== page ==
Immortal Nights by Lynsay Sands Read Online (FREE)
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Abigail Forsythe had just stepped inside the country-and-western-themed bar when she heard that shout. Finding the owner of the deep baritone wasn’t hard. Jet was six foot six when barefoot. In his cowboy boots he stood more than a head taller than pretty much every other person in the bar. Hell, he was a head taller than most of the people everywhere, she thought.
Spotting her dark-haired friend standing by two empty stools at the end of the bar, Abigail found a real honest-to-God smile tipping her lips. It was the first time that had happened in at least three months, and she immediately headed in Jet’s direction, suddenly eager for the affectionate hug that she knew awaited her.
“Ahhhh, baby girl,” Jet groaned, bending to wrap his arms around her the moment she reached him.
It was all he said, but a lump was suddenly lodged in her throat and Abigail couldn’t speak, so she merely hugged him back silently. As usual, the hug went on longer than was perhaps normal between friends, but Abigail didn’t mind. She simply rested her head on his chest and released a long drawn-out sigh.
“Let me look at you,” Jet said after a moment, and grasped her upper arms to move her back a step.
Abigail tilted her head up to peer at him. Her eyes traced the fine lines of his familiar face with affection. He looked older. But then they both were. Although they’d written each other faithfully each week, she hadn’t seen Jet in three years now. He’d been off in foreign lands, flying fighter jets for the navy, while she’d been here in Texas, nursing her mother to the grave.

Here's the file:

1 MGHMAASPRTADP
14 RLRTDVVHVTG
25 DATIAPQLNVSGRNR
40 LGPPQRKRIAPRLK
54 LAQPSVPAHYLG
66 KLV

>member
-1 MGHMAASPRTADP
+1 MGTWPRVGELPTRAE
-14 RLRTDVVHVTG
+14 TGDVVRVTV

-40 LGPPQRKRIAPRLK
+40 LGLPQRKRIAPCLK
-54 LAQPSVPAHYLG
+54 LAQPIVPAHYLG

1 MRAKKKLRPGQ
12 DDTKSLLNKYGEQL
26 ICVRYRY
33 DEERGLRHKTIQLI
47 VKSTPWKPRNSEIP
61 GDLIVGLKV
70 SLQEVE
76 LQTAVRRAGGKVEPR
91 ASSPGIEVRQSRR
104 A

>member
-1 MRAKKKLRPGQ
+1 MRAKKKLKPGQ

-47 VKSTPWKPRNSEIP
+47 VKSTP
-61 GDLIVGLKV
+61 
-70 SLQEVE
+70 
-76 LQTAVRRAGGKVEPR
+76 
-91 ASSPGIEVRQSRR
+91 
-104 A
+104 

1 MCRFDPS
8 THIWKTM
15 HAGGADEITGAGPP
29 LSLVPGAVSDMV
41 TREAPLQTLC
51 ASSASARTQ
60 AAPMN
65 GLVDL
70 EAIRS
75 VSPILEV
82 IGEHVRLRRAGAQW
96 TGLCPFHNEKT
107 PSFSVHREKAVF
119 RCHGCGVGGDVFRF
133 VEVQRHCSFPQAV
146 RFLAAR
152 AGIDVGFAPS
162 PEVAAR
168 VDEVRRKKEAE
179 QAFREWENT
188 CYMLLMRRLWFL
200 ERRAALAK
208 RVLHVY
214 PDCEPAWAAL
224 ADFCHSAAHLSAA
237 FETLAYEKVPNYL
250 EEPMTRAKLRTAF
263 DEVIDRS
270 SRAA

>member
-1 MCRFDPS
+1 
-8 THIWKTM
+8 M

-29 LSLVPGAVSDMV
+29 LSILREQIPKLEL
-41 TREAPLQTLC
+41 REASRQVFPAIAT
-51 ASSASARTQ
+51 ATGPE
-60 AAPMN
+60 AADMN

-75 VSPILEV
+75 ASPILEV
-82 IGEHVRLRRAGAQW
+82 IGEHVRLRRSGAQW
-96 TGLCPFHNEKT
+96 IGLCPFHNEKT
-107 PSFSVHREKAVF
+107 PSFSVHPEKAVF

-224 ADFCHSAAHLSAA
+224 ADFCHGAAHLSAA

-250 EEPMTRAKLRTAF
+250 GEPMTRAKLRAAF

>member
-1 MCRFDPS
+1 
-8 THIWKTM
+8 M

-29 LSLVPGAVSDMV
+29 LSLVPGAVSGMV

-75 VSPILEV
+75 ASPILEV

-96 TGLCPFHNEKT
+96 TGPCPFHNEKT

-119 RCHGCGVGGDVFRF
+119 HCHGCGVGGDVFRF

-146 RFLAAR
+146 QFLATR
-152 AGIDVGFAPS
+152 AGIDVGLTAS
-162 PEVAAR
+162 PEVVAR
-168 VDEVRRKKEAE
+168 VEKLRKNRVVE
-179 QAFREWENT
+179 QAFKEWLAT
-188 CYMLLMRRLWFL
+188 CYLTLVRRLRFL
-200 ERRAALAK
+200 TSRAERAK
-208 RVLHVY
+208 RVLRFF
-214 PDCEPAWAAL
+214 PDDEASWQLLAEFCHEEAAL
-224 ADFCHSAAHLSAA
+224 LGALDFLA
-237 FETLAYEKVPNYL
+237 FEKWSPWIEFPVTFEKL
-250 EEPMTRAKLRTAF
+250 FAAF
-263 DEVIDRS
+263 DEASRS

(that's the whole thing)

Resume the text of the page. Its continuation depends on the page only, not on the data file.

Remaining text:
“I was so sorry to hear about your mom, Abs,” Jet said suddenly, as if his thoughts ran along the same lines as her own. “She was always good to me. I thought the world of her. You know that.”
“I’d have been right there at your side for her funeral if I hadn’t been overseas, but I was only released from the navy and got home the week after,” he said with regret.
“I know,” she assured him, managing a smile.
“She was the best, Abs.”
“Yeah, she was,” Abigail agreed, her voice going husky and tears glazing her eyes. Afraid that if they didn’t soon change the subject she’d be bawling like a baby, she glanced to the bar and forced another smile. “I need a drink.”
She glanced back to find Jet watching her. There was concern in the depths of his eyes and she turned away with discomfort, knowing exactly what he saw. Her skin was pale and blotchy, her eyes bloodshot with dark circles under them, and she was carrying a lot of extra weight that hadn’t been there the last time they’d seen each other. All were the result of spending the last year inside, doing little but watch over her mother as she faded away under the ravages of cancer. Abigail had always carried around an extra ten or twenty pounds. She’d been more round than society liked, but the three years since her mother had been diagnosed with breast cancer had done her few favors in that department. Others might have wasted away under the strain, but Abigail had gained a good thirty pounds, going from rounded to just plain round. She was terribly self-conscious about it at the best of times, but with Jethro Lassiter looking her over and taking it in, Abigail was painfully aware of just how bad she must look.